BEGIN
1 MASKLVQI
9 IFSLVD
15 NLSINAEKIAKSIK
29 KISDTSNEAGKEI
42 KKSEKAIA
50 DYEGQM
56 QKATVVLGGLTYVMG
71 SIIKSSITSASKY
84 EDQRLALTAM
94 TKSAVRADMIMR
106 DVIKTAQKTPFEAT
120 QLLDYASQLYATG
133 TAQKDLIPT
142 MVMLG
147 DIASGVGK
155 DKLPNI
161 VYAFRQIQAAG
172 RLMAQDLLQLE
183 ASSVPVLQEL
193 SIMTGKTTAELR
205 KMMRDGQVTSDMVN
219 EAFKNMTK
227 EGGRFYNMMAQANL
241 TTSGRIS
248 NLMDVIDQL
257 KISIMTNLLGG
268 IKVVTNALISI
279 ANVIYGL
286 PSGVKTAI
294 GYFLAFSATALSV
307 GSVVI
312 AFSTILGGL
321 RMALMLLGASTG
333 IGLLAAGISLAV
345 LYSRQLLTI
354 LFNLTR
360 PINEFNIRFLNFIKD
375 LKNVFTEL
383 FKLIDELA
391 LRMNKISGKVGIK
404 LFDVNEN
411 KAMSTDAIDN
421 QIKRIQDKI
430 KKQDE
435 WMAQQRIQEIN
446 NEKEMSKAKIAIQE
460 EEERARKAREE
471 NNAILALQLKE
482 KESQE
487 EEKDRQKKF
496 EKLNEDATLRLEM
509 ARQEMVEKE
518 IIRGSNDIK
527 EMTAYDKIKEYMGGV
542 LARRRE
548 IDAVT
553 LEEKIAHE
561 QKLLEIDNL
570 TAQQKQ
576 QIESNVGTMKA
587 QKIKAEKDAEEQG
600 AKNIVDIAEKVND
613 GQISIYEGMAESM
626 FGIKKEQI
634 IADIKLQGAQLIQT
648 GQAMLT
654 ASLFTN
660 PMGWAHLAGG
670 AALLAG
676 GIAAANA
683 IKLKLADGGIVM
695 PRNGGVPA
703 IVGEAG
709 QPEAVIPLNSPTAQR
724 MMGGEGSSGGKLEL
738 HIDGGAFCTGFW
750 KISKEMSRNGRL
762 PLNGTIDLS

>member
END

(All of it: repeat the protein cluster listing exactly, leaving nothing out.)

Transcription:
1 MASKLVQI
9 IFSLVD
15 NLSINAEKIAKSIK
29 KISDTSNEAGKEI
42 KKSEKAIA
50 DYEGQM
56 QKATVVLGGLTYVMG
71 SIIKSSITSASKY
84 EDQRLALTAM
94 TKSAVRADMIMR
106 DVIKTAQKTPFEAT
120 QLLDYASQLYATG
133 TAQKDLIPT
142 MVMLG
147 DIASGVGK
155 DKLPNI
161 VYAFRQIQAAG
172 RLMAQDLLQLE
183 ASSVPVLQEL
193 SIMTGKTTAELR
205 KMMRDGQVTSDMVN
219 EAFKNMTK
227 EGGRFYNMMAQANL
241 TTSGRIS
248 NLMDVIDQL
257 KISIMTNLLGG
268 IKVVTNALISI
279 ANVIYGL
286 PSGVKTAI
294 GYFLAFSATALSV
307 GSVVI
312 AFSTILGGL
321 RMALMLLGASTG
333 IGLLAAGISLAV
345 LYSRQLLTI
354 LFNLTR
360 PINEFNIRFLNFIKD
375 LKNVFTEL
383 FKLIDELA
391 LRMNKISGKVGIK
404 LFDVNEN
411 KAMSTDAIDN
421 QIKRIQDKI
430 KKQDE
435 WMAQQRIQEIN
446 NEKEMSKAKIAIQE
460 EEERARKAREE
471 NNAILALQLKE
482 KESQE
487 EEKDRQKKF
496 EKLNEDATLRLEM
509 ARQEMVEKE
518 IIRGSNDIK
527 EMTAYDKIKEYMGGV
542 LARRRE
548 IDAVT
553 LEEKIAHE
561 QKLLEIDNL
570 TAQQKQ
576 QIESNVGTMKA
587 QKIKAEKDAEEQG
600 AKNIVDIAEKVND
613 GQISIYEGMAESM
626 FGIKKEQI
634 IADIKLQGAQLIQT
648 GQAMLT
654 ASLFTN
660 PMGWAHLAGG
670 AALLAG
676 GIAAANA
683 IKLKLADGGIVM
695 PRNGGVPA
703 IVGEAG
709 QPEAVIPLNSPTAQR
724 MMGGEGSSGGKLEL
738 HIDGGAFCTGFW
750 KISKEMSRNGRL
762 PLNGTIDLS

>member